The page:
To view the full letter, click here

STOP THE LARGEST EDUCATION FUNDING CUTS EVER!!

March 7, 2013  |  No Comments  |  by Broddy  |  Charts and Factsheets

 Unless Congress acts, on March 1, 2013 all federally-funded education programs (other than Pell grants which is exempt from the first year cut) will be subject to a 5 percent automatic across-the-board cut as part of an overall $85 billion sequestration spending cut.

 The last Congress enacted more than $2.5 trillion of deficit reduction. Counting interest savings, over $1.7 trillion was from discretionary spending cuts – about 70 percent – while only about $750 billion (counting interest savings) was from increased revenue.

 It is critical that plans to replace the sequester utilize a balanced approach, including revenues and mandatory spending cuts, that protect education and other nondefense discretionary (NDD) programs from further spending cuts.

These sequestration cuts would chop funding for programs in the Department of Education by $2.5 billion. In addition, Head Start would be cut by $398 million. This would be the largest cut EVER to education programs. Sequestration would move us backwards, by slashing Department of Education non-Pell grant discretionary funding below the Fiscal Year (FY) 2004 level.

To view more, click here

Senate Sequester Bills

March 7, 2013  |  No Comments  |  by Broddy  |  Letters to Congress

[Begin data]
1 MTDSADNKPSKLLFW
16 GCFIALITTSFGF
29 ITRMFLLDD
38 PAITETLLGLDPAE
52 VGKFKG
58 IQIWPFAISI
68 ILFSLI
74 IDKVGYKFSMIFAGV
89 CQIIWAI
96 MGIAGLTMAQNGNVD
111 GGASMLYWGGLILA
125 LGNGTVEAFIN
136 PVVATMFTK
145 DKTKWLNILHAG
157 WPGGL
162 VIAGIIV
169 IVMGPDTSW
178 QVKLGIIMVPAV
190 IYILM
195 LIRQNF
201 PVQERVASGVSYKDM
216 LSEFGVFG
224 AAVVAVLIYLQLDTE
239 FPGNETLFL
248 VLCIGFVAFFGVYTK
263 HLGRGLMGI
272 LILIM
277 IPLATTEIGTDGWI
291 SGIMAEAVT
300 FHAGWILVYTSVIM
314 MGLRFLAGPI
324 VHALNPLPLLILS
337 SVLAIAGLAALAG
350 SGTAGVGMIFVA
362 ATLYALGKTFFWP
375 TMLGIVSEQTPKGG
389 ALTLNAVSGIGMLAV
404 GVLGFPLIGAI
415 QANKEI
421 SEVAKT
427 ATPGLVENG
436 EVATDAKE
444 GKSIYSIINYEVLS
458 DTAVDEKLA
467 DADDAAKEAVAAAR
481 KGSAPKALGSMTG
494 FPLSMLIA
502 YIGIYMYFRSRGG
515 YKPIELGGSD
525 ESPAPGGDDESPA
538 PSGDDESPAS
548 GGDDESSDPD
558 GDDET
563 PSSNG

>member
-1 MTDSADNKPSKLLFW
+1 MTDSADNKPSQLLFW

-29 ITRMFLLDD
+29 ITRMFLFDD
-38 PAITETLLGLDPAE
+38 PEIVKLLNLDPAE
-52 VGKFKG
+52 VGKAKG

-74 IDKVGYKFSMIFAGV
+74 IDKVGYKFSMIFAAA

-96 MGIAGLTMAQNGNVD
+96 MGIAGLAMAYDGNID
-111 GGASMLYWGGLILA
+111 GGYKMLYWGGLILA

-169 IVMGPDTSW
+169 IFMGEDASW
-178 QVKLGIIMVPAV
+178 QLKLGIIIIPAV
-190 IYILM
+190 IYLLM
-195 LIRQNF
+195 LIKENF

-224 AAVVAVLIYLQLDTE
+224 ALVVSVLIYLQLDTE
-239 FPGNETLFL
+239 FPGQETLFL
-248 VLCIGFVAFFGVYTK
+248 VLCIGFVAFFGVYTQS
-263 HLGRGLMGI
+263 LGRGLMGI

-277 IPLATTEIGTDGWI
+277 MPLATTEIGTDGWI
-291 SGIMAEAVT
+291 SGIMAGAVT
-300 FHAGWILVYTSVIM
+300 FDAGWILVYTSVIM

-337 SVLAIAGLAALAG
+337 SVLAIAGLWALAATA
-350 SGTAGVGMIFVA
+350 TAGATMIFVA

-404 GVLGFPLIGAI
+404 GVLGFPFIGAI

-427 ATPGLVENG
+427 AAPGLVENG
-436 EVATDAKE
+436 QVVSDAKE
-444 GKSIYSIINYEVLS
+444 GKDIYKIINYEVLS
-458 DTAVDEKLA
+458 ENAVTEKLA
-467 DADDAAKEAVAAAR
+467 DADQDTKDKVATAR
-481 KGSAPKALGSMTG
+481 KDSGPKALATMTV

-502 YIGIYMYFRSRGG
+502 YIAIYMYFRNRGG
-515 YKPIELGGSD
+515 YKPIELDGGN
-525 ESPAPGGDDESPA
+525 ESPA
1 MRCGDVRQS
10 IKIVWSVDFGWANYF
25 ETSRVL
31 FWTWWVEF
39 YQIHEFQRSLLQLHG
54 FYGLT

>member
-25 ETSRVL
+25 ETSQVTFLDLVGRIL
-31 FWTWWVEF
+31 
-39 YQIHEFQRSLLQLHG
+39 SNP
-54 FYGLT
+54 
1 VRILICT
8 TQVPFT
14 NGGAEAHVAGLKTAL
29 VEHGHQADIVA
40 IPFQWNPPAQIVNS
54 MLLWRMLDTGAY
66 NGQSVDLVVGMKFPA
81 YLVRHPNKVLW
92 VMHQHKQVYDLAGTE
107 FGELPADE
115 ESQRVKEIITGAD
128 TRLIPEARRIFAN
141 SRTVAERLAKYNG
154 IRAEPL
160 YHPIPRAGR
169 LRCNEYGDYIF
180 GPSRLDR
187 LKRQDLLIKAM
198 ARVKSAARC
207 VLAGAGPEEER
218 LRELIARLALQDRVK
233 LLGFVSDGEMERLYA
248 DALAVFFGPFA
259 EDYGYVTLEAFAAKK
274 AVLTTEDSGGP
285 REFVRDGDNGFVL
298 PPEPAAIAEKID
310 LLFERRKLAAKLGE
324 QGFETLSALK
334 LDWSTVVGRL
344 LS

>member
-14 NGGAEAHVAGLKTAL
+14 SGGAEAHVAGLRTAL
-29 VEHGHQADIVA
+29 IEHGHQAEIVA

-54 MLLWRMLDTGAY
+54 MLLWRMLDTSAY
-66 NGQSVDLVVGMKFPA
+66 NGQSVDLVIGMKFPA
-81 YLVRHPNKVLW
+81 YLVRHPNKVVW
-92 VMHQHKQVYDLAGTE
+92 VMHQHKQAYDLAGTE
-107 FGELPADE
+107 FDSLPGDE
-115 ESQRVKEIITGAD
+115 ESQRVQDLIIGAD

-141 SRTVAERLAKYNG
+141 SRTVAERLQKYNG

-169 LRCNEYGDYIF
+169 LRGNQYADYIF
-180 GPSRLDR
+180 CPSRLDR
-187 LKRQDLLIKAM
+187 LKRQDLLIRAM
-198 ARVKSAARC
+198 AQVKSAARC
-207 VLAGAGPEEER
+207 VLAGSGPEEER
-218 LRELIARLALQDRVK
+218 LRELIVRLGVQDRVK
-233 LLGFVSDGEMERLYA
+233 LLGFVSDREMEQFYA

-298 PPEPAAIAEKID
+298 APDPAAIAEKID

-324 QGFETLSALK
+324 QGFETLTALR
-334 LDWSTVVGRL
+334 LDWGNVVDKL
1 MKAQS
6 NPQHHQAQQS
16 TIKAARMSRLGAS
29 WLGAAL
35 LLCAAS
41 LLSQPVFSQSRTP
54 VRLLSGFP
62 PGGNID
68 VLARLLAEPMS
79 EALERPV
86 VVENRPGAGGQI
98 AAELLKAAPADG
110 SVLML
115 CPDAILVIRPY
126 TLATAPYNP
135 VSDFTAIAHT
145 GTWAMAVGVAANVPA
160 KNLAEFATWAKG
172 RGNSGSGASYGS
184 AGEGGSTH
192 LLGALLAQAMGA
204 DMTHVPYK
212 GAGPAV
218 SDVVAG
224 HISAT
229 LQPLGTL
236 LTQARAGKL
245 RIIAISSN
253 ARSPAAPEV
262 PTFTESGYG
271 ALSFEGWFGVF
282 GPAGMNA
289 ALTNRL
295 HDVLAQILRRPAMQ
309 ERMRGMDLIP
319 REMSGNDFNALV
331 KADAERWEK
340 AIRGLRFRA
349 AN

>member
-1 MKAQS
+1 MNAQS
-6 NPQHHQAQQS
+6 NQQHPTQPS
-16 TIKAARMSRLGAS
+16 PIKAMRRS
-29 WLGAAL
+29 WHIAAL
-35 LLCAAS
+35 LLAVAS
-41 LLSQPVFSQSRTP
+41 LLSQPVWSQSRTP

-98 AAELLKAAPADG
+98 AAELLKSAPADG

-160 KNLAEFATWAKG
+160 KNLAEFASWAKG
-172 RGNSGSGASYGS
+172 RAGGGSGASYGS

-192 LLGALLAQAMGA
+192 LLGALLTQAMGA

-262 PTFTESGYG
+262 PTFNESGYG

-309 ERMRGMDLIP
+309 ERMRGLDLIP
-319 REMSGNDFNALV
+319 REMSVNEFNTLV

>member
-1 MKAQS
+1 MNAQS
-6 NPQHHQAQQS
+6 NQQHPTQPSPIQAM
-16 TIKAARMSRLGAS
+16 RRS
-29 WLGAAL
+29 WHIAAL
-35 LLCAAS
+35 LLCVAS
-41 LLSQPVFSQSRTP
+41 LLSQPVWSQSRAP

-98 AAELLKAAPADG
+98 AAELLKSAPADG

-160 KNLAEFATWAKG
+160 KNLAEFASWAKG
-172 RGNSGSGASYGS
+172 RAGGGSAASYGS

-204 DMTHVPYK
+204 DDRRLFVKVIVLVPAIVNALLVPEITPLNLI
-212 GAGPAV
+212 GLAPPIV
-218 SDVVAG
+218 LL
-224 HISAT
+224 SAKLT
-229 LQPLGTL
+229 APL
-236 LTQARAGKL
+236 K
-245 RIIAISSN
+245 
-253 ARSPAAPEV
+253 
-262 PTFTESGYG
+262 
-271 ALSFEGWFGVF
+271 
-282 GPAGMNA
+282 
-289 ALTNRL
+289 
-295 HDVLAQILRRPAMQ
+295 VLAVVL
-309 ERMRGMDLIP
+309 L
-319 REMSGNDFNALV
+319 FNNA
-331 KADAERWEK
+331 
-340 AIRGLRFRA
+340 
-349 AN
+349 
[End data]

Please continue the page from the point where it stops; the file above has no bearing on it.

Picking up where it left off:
February 28, 2013

Dear Senator:

The Committee for Education Funding (CEF), a coalition of 106 national education associations and institutions from birth to postgraduate education, writes in support of S. 388, the American Family Economic Protection Act of 2013 and in opposition to S. 16, to provide flexibility to the Administration to determine where the sequester cuts occur.

CEF, our member organizations, educators, students, schools, colleges and libraries are strongly opposed to the harmful sequester cuts scheduled to take effect tomorrow. These sequestration cuts would chop funding for programs in the Department of Education by $2.5 billion. In addition, Head Start would be cut by $398 million. This would be the largest cut EVER to education programs. Sequestration would move us backwards, by slashing Department of Education non-Pell grant discretionary funding below the Fiscal Year (FY) 2004 level. Institutions of higher education will also be hit hard by cuts to vital research programs, including NIH (-$1.54 billion) and NSF (-$358 million).

To view full letter, click here

Letter to Representative Eric Cantor

November 13, 2012  |  No Comments  |  by Broddy  |  Letters to Congress

November 7, 2012

Dear Republican Colleague:

This election was filled with good news, and bad news. The good news is that the American people responded to two years of House Republican leadership by sending us back with a strong majority. It is clear that our efforts to improve the economy and create the conditions for job growth were well-received, and I congratulate you all for sharing that message and returning to Washington to finish the job. The bad news is that we did not get the partner in the White House that we desired. After an arduous campaign, it is disappointing, but there is still work to get done and we must achieve as many of our goals as possible working with President Obama. We now know the results of the election, but what are the results for the American people?

To view the full letter, click here